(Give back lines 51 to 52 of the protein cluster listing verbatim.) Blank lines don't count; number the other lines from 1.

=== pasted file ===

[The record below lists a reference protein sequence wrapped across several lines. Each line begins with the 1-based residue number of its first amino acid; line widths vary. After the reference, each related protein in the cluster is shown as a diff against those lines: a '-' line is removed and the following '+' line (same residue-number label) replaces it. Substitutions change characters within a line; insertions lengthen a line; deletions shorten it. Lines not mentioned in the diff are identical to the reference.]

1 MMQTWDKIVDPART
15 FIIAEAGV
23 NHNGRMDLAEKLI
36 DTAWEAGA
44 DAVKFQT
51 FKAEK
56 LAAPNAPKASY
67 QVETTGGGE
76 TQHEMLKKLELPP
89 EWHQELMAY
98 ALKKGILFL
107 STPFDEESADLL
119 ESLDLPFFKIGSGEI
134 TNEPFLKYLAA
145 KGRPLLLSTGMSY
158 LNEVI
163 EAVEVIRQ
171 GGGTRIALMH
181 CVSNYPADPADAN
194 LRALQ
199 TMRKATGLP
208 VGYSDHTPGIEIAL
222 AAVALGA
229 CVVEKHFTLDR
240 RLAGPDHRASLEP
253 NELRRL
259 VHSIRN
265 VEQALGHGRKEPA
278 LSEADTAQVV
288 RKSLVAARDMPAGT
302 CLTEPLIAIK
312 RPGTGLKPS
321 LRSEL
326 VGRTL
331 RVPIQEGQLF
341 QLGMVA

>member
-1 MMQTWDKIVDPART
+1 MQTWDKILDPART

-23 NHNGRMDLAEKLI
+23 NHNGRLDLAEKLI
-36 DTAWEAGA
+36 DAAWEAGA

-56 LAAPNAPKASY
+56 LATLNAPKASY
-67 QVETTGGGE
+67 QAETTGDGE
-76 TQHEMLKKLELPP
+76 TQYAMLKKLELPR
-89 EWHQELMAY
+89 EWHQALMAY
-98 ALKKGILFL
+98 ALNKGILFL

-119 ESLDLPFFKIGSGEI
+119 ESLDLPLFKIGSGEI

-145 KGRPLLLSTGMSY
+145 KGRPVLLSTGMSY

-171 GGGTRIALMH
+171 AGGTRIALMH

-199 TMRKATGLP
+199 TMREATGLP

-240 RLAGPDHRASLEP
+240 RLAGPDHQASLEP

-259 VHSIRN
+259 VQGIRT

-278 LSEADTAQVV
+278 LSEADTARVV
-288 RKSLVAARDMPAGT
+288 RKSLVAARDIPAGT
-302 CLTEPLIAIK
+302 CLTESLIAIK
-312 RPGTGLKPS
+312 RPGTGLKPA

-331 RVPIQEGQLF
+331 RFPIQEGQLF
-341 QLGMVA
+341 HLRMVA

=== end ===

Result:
-89 EWHQELMAY
+89 EWHQALMAY